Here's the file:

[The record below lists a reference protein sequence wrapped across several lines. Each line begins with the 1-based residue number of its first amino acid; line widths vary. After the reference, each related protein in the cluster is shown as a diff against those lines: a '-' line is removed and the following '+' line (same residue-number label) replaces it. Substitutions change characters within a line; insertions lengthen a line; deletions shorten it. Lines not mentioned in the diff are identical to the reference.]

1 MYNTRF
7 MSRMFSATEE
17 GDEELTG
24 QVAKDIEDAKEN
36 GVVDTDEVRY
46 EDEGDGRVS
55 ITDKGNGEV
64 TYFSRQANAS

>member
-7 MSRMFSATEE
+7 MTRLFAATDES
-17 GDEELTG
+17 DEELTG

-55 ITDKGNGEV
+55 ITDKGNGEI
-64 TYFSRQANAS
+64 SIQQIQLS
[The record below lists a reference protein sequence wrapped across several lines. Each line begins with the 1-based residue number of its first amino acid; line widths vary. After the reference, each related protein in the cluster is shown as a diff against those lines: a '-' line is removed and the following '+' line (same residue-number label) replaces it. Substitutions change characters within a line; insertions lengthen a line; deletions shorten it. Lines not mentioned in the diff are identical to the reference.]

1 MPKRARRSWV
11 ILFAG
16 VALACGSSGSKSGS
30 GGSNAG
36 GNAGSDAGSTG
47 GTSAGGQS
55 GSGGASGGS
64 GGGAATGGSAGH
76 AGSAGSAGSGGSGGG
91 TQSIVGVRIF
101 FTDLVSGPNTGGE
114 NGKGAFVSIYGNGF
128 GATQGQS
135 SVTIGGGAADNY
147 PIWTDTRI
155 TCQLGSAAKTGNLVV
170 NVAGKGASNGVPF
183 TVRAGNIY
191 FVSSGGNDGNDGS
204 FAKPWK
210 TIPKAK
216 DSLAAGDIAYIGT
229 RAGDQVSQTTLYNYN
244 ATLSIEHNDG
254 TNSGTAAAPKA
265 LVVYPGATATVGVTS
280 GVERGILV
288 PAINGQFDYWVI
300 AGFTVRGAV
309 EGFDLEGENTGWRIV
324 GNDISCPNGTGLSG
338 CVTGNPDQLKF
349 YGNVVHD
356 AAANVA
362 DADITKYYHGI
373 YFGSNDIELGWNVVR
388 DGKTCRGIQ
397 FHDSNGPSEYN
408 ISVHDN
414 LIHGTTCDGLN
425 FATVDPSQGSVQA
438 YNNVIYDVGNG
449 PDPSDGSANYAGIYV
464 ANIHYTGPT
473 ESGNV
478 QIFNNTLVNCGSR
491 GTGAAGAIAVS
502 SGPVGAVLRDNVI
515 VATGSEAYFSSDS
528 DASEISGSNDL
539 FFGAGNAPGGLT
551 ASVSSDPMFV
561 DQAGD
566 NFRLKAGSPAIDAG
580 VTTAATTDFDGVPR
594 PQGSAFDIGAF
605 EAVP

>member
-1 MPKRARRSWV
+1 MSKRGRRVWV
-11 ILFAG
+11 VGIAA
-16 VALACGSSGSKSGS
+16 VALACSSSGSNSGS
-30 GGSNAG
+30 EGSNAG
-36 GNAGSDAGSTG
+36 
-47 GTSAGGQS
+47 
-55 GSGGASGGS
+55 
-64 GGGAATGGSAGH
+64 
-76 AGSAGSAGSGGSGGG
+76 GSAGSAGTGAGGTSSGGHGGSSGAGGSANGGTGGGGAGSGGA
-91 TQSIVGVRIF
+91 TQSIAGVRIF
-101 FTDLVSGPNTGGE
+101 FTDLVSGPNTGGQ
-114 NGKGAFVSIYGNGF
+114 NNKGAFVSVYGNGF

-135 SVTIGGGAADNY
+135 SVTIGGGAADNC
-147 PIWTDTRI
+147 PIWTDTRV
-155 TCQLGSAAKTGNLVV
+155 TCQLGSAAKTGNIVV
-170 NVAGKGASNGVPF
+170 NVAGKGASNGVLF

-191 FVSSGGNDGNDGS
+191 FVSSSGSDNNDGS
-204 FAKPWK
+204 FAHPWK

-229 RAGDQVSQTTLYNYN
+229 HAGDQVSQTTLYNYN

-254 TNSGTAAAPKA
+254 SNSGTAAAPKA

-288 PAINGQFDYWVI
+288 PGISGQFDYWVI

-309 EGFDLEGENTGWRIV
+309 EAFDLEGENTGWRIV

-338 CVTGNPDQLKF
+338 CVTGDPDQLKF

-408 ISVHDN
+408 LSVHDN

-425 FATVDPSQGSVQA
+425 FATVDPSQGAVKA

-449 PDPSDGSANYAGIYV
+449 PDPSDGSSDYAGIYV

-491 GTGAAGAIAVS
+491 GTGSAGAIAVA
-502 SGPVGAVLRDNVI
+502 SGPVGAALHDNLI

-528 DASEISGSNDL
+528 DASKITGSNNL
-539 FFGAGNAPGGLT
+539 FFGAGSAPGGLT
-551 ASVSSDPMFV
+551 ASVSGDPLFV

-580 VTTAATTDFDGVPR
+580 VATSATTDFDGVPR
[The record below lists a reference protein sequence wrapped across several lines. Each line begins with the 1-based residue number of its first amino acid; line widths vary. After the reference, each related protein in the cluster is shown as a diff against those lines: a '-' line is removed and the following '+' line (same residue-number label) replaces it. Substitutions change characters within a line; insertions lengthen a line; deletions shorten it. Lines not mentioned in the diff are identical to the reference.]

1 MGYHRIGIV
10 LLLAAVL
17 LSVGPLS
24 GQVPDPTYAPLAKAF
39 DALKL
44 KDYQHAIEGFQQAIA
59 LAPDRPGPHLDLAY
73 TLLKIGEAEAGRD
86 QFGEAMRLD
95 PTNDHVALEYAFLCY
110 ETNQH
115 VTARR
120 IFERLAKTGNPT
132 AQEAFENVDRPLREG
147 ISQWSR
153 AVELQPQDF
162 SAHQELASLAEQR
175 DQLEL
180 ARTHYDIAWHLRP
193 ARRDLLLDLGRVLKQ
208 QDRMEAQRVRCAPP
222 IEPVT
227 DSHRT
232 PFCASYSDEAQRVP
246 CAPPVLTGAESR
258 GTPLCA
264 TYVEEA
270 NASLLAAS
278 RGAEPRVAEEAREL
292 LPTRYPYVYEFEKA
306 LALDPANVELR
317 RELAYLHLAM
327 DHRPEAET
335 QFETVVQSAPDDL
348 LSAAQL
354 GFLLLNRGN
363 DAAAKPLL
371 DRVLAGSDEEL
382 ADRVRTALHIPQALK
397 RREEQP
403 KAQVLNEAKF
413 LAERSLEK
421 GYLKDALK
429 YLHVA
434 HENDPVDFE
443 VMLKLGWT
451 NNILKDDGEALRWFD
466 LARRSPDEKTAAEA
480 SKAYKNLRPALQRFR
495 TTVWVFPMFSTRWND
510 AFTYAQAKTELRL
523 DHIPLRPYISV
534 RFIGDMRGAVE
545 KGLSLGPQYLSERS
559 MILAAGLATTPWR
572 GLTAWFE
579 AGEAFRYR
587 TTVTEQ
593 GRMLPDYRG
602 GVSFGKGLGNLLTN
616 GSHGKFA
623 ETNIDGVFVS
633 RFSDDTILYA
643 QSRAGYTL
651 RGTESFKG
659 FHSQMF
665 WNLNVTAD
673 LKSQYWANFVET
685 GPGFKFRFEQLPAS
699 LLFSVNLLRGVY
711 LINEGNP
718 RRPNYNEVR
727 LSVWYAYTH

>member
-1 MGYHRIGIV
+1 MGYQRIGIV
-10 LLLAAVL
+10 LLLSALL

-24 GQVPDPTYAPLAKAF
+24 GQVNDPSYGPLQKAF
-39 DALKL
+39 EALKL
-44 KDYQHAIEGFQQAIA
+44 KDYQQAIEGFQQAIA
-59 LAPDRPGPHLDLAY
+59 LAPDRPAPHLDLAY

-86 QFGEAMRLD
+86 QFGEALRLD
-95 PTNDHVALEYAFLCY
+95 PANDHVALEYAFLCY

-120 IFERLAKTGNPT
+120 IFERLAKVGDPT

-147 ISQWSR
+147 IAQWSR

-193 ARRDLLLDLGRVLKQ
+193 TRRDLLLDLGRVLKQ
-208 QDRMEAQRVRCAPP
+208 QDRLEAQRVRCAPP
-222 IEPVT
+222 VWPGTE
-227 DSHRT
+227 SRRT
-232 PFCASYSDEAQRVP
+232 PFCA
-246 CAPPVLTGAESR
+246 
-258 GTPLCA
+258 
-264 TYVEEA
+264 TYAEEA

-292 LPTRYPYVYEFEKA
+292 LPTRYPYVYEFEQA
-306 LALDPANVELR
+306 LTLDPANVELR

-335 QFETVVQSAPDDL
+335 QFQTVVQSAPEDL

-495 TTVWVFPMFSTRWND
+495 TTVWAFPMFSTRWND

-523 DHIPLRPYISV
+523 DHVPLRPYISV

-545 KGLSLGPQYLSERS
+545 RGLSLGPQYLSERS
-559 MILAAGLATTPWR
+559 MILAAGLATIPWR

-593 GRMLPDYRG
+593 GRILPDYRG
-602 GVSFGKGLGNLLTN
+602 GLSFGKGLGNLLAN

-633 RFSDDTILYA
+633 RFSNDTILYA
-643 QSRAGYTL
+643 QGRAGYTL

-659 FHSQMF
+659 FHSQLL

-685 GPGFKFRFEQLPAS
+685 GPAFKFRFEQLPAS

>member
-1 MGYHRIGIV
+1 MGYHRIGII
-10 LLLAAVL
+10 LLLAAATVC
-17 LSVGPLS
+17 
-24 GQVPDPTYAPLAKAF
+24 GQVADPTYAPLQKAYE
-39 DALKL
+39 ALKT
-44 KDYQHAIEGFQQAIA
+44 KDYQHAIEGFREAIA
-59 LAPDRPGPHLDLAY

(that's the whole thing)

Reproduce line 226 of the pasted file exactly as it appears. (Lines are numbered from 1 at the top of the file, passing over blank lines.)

+44 KDYQQAIEGFQQAIA